In Texas, prosecutors have a gone a different route. Here, where a 3rd DWI conviction is a felony in and of itself, prosecutors have taken to charging Intoxication Manslaughter defendants with Murder if the they have 2 prior misdemeanor convictions for DWI under the ‘felony murder’ rule.

 

The felony murder rule is a legal doctrine that removes the usual requirement of intent in a murder prosecution and simply holds a defendant responsible for murder if a death occurs while a felony is being committed. Hence in Texas, 2 prior DWIs + an intoxication manslaughter today = a murder prosecution tomorrow.

 

The problem with this theory is that it means the defendant’s prior convictions are actually what elevate the Intoxication Manslaughter charge to murder. In other words, the entering of the plea on the previous cases or the finding of guilt by the jury is actually an element of the offense of Murder itself.

 

That doesn’t make sense.

 

Right now, in Texas, DWI defendants charges with Intoxication Manslaughter face the possibility of a 20 year sentence – certainly that’s enough for an unintentional crime. But if it’s not then the Legislature should simply increase the penalty for that actual offense. Ambitious legal theories advanced by creative prosecutors – or is that creative legal theories advanced by ambitious prosecutors? – should not be the basis for a Murder charge.

From Chapter 12 of Alice’s Adventure’s in Wonderland:

‘Let the jury consider their verdict,’ the King said, for about the twentieth time that day.

‘No, no!’ said the Queen. ‘Sentence first – verdict afterwards.’

‘Stuff and nonsense!’ said Alice loudly. ‘The idea of having the sentence first!’

‘Hold your tongue!’ said the Queen, turning purple.

‘I won’t!’ said Alice.

‘Off with her head!’ the Queen shouted at the top of her voice.

“Sentence first, verdict afterwards” is a classic line for criminal defense lawyers. Fellow Austin lawyer Leon Grizzard said it to me in court not less than a month ago. It popped back into my head when I read this story about a DWI case in the Houston Chronicle:

On the afternoon of the third day, the jury retired to consider its verdict. And that’s when it got interesting.

While the jury was out, according to Price and her attorney, Paul LaValle, the judge started talking about what the sentence would be when the jury came back with a guilty verdict.

Then the judge decided she wanted Price to immediately take a drug screen urine test and ordered the bailiff to contact the Pretrial Services facility in the courthouse to arrange it.

The judge also said if Price tested positive, the results would be given to the jury, says LaValle…

So far, we only have a judge manufacturing extra punishment evidence for the prosecution. It’s a little out of the ordinary… but wait, it gets better:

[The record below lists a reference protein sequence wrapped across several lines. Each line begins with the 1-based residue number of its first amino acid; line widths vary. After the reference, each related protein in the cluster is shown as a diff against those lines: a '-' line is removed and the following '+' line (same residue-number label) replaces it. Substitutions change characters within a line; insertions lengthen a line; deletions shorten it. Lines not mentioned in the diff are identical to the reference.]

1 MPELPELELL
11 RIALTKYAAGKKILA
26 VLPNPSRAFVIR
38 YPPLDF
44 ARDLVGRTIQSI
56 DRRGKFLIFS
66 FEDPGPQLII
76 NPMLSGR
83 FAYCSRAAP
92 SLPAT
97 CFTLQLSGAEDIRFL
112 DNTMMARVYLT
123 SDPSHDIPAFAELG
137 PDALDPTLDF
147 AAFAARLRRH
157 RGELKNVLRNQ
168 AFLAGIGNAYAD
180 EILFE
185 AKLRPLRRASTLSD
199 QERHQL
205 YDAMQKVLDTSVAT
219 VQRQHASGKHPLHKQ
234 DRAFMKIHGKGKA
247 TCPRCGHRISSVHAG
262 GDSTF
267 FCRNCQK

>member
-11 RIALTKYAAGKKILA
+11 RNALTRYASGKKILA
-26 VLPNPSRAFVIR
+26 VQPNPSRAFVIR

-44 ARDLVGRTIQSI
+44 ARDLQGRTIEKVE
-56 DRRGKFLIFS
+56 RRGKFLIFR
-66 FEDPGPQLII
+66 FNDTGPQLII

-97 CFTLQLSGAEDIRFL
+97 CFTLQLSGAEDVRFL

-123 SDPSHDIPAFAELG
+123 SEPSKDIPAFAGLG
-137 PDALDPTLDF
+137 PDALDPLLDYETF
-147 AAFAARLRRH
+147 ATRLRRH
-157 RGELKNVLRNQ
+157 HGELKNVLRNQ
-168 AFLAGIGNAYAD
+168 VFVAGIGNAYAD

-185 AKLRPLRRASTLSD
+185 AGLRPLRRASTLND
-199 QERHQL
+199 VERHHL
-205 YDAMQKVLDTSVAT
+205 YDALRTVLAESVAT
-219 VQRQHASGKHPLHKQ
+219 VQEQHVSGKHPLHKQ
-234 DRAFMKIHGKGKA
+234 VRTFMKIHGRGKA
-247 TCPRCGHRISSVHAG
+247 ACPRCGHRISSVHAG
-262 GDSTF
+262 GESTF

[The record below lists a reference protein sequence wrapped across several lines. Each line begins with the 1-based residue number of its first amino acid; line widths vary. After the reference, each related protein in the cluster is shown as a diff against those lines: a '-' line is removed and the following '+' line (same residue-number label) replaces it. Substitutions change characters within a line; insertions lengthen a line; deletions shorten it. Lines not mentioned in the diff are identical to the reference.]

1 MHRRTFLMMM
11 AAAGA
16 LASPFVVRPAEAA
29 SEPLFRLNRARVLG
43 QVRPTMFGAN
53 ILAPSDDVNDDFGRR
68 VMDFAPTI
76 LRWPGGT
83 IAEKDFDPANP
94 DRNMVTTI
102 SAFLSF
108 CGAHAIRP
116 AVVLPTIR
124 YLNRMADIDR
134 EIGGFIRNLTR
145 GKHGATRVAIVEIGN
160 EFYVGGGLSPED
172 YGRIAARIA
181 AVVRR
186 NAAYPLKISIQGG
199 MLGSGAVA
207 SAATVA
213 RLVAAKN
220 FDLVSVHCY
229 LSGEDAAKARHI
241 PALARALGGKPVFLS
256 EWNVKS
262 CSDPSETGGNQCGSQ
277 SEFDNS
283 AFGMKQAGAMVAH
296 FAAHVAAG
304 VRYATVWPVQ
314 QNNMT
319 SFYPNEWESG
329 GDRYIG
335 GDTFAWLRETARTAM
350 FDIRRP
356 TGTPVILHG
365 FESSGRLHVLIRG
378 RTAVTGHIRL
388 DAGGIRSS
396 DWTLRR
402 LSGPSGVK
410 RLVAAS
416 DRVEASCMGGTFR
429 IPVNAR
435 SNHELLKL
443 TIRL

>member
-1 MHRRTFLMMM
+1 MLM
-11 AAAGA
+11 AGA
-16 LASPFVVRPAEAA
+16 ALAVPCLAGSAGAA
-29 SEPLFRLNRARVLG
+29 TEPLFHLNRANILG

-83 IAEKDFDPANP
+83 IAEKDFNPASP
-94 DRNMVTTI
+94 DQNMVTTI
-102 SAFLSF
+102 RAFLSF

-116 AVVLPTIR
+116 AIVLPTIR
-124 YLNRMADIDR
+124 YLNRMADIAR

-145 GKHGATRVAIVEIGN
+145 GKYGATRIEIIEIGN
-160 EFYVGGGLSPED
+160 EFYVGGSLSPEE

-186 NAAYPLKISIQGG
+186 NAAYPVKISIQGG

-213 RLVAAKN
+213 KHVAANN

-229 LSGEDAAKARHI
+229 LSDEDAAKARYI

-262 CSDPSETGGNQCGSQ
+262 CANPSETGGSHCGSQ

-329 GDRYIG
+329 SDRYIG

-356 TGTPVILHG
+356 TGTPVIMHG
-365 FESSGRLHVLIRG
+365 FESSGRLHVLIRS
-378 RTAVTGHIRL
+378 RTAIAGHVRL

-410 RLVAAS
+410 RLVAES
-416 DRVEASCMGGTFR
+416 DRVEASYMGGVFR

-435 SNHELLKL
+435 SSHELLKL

Before the drug test could be arranged, the jury returned with its verdict.

Not guilty.

Price wasn’t surprised. She said she felt the video clearly demonstrated that she wasn’t drunk. Still, she was relieved. She was free.

Or so she thought. But Judge Johnson had different ideas. Having ordered the drug test, she instructed the bailiff to take Price away for the drug test.

That’s right. Over the defense lawyer’s objections this acquitted defendant was ordered to go take a drug test and then even forced to pay for it. For all the problems in Federal Court with taking acquitted conduct into account for increasing punishment, at least you have to be convicted of something.

So I guess we have to rearrange the saying. It’s not sentence first, verdict afterwards, it’s

Not Guilty First… Then the Sentence

Even better.  After all, if you’ve prejudged what the defendant should get before the jury comes back, it wouldn’t be logical to let the jury’s decision stand in your way. 

[Hat Tips: AHCL, Underdog & Blue Carp]

You can click the topics and tags in this blog to see my various thoughts on the over-punishment of DWI convictions in Texas. For ‘just a class B misdemeanor’ it’s inarguably the most penal of anything else in that category in the Penal Code.

And in general that’s a fair and relevant subject for DWI bloggers to write about.

Near the top of my list of DWI blogs on my RSS reader is Lawrence Taylor’s granddaddy-of-em-all DWI blog, simply titled “DUI Blog”. (Those Californians call it D-U-I.) Taylor’s blog is aptly subtitled “Bad Drunk Driving Laws, False Evidence and a Fading Constitution”.

Taylor always does a great job of bringing us the latest and greatest in ridiculous DWI/DUI prosecution moments. See for example his recent post: DUI  – While Walking a Bicycle.